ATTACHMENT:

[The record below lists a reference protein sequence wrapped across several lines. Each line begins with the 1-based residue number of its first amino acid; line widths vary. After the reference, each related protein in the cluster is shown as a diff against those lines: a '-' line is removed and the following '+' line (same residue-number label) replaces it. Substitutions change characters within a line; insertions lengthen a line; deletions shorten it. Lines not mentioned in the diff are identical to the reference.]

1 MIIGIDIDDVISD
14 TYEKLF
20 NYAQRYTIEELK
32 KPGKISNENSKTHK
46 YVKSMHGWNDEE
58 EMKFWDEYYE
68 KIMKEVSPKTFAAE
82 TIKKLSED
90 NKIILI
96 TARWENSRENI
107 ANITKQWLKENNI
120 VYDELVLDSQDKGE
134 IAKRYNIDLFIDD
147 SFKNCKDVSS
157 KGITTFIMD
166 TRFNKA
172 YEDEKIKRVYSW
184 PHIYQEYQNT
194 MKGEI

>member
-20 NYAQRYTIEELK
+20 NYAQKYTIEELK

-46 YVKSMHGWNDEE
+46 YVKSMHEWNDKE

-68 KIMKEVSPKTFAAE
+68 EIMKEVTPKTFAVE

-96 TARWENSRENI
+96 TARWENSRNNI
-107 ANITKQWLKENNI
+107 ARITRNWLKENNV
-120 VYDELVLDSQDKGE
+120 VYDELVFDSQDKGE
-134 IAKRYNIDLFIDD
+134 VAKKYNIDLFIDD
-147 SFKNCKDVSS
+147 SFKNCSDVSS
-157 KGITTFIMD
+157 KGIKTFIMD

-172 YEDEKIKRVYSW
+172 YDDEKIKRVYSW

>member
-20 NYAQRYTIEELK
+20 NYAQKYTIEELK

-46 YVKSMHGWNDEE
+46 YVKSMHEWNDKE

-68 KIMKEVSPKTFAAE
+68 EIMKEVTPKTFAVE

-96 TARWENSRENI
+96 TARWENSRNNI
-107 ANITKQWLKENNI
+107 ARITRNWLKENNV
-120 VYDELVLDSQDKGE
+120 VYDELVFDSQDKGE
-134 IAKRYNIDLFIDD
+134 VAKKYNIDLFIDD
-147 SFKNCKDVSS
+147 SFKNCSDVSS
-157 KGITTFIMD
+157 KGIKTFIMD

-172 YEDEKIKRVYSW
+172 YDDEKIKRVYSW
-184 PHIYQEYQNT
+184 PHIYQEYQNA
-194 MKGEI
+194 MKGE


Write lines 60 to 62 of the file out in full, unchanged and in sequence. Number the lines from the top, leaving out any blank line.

+157 KGIKTFIMD

-172 YEDEKIKRVYSW
+172 YDDEKIKRVYSW